A fractional exhaled nitric oxide (FeNO) test is a type of lung function test that can help doctors diagnose certain inflammatory lung conditions, such as asthma.

The test measures levels of nitric oxide gas in exhaled air. Because cells produce nitric oxide in response to inflammation, high levels can indicate inflammation in the airways.

Medical professionals may use FeNO testing to diagnose and monitor asthma and to guide decisions about its management and treatment.

This article describes the FeNO test, including what it involves and whether it can help treat asthma. It also discusses the benefits of FeNO testing, how accurate it is, and what the results mean.

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A FeNO test is a type of lung function test that measures the level of nitric oxide gas present in the air a person exhales from their lungs.

Cells produce nitric oxide gas in response to inflammation relating to certain types of asthma, such as allergic or eosinophilic asthma.

As such, an allergist may request a FeNO test to diagnose or monitor asthma or determine the effectiveness of anti-inflammatory steroid medications.

According to the American Academy of Allergy Asthma and Immunology, a FeNO test involves exhaling slowly and steadily into a handheld FeNO device.

The device will then display the level of nitric oxide gas in the exhaled air, using a measurement of parts per billion (ppb).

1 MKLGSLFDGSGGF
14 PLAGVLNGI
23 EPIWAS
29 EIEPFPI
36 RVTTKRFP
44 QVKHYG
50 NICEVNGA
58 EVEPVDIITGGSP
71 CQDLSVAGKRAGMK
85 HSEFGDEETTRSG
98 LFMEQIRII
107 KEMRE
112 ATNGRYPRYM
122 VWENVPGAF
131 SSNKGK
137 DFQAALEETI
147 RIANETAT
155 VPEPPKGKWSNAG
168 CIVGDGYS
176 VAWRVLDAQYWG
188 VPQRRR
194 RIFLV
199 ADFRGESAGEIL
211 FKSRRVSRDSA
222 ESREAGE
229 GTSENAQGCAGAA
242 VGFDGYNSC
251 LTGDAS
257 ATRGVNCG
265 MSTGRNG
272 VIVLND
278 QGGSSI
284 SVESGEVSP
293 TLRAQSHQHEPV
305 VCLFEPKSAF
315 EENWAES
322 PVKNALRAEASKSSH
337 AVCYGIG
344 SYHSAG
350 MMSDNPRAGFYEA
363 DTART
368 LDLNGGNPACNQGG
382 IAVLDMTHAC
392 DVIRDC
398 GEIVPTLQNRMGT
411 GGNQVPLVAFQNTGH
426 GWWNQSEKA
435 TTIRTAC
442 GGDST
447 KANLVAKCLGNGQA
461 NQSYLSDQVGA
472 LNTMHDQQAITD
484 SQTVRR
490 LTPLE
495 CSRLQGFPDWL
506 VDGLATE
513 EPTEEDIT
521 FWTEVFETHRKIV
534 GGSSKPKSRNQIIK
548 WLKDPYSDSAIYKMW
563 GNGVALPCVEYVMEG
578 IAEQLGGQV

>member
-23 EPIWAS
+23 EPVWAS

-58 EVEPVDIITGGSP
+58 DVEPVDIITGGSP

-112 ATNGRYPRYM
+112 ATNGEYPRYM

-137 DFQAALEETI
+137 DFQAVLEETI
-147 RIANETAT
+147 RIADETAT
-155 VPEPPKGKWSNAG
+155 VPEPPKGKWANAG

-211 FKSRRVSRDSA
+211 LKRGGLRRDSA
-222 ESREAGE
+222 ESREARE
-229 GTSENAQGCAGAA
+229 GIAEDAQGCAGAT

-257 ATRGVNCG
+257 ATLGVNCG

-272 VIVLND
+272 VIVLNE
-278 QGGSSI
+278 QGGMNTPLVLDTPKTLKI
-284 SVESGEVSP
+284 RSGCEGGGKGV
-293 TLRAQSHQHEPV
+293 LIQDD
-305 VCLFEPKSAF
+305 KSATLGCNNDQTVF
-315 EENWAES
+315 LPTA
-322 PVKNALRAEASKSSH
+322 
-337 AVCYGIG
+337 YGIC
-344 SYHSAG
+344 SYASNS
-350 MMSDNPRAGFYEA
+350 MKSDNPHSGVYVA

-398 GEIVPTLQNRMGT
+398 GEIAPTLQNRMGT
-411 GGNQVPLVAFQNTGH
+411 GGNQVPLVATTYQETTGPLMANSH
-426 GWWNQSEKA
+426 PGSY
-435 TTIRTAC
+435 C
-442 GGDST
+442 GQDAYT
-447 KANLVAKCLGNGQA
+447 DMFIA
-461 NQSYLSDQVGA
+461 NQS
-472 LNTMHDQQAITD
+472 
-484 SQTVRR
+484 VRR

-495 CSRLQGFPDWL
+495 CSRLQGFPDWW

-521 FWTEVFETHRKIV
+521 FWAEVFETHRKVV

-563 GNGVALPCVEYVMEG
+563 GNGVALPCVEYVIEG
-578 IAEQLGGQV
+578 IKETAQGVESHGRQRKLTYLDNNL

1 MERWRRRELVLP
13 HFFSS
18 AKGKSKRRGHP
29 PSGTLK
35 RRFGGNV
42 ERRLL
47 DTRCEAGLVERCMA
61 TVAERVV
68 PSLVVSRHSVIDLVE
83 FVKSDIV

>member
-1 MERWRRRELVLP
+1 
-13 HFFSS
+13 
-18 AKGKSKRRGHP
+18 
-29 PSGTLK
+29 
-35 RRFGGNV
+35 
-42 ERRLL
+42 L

As the American Lung Association (ALA) explains, the FeNO test takes around 5 minutes and involves the following steps:

  • Step 1: The person places a clip on their nose.
  • Step 2: They exhale completely to empty their lungs of air.
  • Step 3: The person places the mouthpiece of the FeNO device into their mouth and inhales slowly and deeply to fill their lungs with air.
  • Step 4: They then exhale slowly and steadily until they hear a beep or see a light come on to indicate that the test is complete.

According to the ALA, a person may need to repeat the FeNO test several times to confirm the results.

Although the FeNO test itself does not treat asthma, it can help medical professionals monitor the condition and decide on the right treatment.

According to the Asthma and Allergy Foundation of America, a FeNO test can help medical professionals track levels of airway inflammation over time.

This helps them determine whether anti-inflammatory steroid medications are working effectively and whether medication dosages need increasing or reducing.

According to the AAFA, a FeNO test is quick, noninvasive, and offers immediate results. It can support a diagnosis of asthma and helps doctors rule out conditions that may cause similar symptoms.

A 2017 review article notes that a FeNO test can also predict which individuals will respond favorably to inhaled corticosteroid therapy.

The United Kingdom’s National Health Service (NHS) notes some additional benefits of the FeNO test. These include:

  • improving accuracy in diagnosing asthma
  • improving people’s understanding of their diagnosis and its treatment